Getting enough shut-eye has a lot to do with our biological rhythms, and those who understand and follow their body clock will not only enjoy quality sleep but also better health.
Professor Achim Kramer explains why.
"The time we wake up is one of the most underestimated causes of tiredness," says Professor Achim Kramer.
"Instead of concentrating on our problems of falling and staying asleep, we should be paying more attention to our biorhythms."
But often, it's not that simple to live by this rule, he says.
"Our day is determined almost entirely by external factors that counteract our body's internal clock."
School and work start times, for instance, dictate when we have to get up.
"From a biological perspective, that is much too early for most people," he reveals.
"The alarm goes off while they're still in a deep sleep, because their body clock operates differently, and stipulates a different sleep window."
The fact is, more and more people are missing their optimum windows for sleeping and waking, and end up lacking concentration and being unproductive during the day due to inadequate sleep.
Experts call this phenomenon 'social jetlag'.
The greater the difference between what the body clock wants and what everyday life demands, the greater the effect of this so-called 'social jetlag'.
It's similar to the feeling after a long-haul flight, except that permanent social jetlag leads to chronic lack of sleep.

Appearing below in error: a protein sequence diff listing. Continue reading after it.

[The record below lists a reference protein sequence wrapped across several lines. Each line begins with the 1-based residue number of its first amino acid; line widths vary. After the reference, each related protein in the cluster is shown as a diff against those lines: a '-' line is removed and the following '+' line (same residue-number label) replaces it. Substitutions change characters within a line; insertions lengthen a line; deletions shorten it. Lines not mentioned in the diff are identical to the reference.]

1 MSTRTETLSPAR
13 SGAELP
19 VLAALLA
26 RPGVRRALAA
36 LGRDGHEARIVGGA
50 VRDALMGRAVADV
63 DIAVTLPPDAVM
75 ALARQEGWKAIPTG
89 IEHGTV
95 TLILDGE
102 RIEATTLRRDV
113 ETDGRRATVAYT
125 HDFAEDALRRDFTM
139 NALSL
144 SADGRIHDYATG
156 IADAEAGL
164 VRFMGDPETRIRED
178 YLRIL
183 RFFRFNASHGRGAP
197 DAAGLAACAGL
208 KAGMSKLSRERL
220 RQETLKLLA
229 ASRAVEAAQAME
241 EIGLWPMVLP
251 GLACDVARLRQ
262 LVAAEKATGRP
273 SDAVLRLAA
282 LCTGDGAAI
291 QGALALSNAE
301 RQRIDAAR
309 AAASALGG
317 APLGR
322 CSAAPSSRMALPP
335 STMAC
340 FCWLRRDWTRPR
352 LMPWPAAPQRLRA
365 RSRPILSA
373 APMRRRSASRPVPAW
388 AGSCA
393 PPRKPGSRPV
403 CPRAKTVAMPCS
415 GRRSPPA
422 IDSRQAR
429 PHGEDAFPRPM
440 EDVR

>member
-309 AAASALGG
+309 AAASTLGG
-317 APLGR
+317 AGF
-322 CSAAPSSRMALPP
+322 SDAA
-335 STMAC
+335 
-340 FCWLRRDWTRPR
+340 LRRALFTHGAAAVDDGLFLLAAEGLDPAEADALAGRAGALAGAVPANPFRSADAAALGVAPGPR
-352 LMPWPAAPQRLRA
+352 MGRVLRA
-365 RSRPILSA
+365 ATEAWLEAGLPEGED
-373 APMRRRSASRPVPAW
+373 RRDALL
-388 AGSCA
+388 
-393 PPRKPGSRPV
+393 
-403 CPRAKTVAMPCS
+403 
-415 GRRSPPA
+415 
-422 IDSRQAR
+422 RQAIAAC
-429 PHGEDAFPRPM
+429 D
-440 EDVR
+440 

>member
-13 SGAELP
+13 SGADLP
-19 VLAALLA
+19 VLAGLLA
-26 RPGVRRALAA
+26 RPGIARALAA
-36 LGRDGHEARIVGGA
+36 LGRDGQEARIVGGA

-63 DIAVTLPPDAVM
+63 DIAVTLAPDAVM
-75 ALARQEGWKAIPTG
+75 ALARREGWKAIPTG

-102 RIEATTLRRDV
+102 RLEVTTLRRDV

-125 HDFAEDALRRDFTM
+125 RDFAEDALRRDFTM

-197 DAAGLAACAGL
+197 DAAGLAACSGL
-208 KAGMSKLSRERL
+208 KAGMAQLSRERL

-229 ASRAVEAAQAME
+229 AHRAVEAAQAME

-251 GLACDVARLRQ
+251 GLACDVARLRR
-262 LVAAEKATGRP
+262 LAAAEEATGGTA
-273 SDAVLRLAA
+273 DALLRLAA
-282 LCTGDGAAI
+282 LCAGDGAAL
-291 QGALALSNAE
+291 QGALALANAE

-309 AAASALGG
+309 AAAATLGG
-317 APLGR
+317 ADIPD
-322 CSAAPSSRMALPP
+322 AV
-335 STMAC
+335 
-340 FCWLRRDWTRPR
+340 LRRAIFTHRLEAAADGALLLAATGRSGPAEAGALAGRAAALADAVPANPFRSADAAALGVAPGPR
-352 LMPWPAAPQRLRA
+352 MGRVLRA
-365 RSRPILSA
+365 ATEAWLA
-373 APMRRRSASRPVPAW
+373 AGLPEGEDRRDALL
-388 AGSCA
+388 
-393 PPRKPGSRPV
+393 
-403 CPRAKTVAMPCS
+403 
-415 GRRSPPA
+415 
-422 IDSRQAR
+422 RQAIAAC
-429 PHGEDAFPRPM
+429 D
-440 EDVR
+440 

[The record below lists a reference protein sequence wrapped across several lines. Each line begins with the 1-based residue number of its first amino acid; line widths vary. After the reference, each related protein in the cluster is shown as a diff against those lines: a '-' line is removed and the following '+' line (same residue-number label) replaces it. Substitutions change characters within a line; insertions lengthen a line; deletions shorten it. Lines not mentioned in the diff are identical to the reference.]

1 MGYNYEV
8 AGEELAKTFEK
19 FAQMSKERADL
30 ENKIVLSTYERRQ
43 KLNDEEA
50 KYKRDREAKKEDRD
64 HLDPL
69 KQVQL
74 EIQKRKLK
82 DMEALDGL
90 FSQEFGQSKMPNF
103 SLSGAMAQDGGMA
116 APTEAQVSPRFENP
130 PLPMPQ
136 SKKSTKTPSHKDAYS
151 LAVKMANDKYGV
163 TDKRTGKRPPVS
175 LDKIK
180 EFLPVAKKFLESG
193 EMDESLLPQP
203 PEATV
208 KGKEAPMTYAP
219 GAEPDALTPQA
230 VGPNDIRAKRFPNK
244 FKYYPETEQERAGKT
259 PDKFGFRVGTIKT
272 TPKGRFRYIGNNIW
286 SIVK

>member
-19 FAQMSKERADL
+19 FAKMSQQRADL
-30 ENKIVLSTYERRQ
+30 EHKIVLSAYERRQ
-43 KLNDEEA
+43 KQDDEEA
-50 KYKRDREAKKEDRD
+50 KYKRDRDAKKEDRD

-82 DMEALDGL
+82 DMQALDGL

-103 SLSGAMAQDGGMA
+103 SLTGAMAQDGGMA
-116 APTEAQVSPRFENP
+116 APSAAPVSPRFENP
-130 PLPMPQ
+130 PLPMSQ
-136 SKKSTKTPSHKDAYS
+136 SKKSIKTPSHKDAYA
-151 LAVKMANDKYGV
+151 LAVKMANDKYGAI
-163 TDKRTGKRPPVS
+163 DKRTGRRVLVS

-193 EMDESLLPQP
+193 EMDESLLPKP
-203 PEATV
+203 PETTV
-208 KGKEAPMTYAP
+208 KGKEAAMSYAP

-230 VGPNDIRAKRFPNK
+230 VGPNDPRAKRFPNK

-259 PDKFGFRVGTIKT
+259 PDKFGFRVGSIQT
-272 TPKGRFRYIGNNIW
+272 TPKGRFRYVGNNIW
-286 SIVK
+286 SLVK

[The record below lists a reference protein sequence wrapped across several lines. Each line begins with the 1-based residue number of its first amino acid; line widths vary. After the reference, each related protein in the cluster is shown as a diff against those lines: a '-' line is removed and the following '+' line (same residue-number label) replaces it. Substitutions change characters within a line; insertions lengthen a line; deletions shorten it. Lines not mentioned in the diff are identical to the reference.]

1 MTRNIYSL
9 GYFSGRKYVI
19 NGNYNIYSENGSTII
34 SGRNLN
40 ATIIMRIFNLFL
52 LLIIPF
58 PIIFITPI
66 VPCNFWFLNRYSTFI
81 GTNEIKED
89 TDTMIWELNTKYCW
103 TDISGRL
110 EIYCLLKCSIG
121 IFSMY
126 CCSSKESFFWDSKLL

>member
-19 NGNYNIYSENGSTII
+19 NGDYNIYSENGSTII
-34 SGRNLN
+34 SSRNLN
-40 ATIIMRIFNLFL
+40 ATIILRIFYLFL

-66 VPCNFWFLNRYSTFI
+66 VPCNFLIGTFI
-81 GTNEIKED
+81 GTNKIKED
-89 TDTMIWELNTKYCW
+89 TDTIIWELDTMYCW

This in turn places our body under unhealthy, long-term stress.
But how does this impact our health?
"People who permanently go against their natural sleeping and waking rhythms are more susceptible to organ diseases.
"Cardiovascular disorders, diabetes and depression are among the proven consequences of chronic lack of sleep."
Many social demands are beyond our control, but there are steps we can take that can help.
"We can strengthen our body clock by being in daylight as much as possible," Professor Kramer advises.
"This is because light stabilises and strengthens our internal rhythms, thereby combating tiredness."
Sleep researchers (somnologists) have identified four sleep windows that ensure optimum sleep.
The time we get up in the morning is crucial to how well rested we feel.
"While we're sleeping, we go through different phases," explains Professor Kramer.
"These phases last on average 90 minutes each, but in some people this is only 80, and in others 100 – and repeat four to six times a night."
The ideal time to get up is the end of this cycle, when we're sleeping more lightly – ie after six, seven and a half, or nine hours. The body's internal clock is prepared to wake up at this time.
"If, however, the alarm goes off too early, we're still in a deep-sleep phase and will feel completely knackered."
To avoid this, experiment with your waking times.
Often, all it takes is setting the alarm half an hour earlier.
If you can't find the right waking time, you can also use a sleep-cycle alarm clock or app.
These record the sleeper's movements, and are able to identify moments of waking or windows of light sleep.
They then go off within a set time frame to ensure you feel most energised upon waking.
This can also really help late risers.
"I use a wake-up light," reveals Professor Kramer.
This little bedside lamp wakes sleepers by gradually getting brighter and brighter, starting 20 to 60 minutes before the set waking time.
"This gets you out of your sleep slowly and gently."
Everyone has their own falling-asleep window, which opens on average every 90 minutes.
During this time, the body goes through a phase of relaxation.
For most people, the best time (based on their own personal biorhythms) is between 10pm and 11.30pm.
Our body promptly sends us signals to alert us to the fact that it wants rest, typically in the form of frequent yawning and heavy eyelids.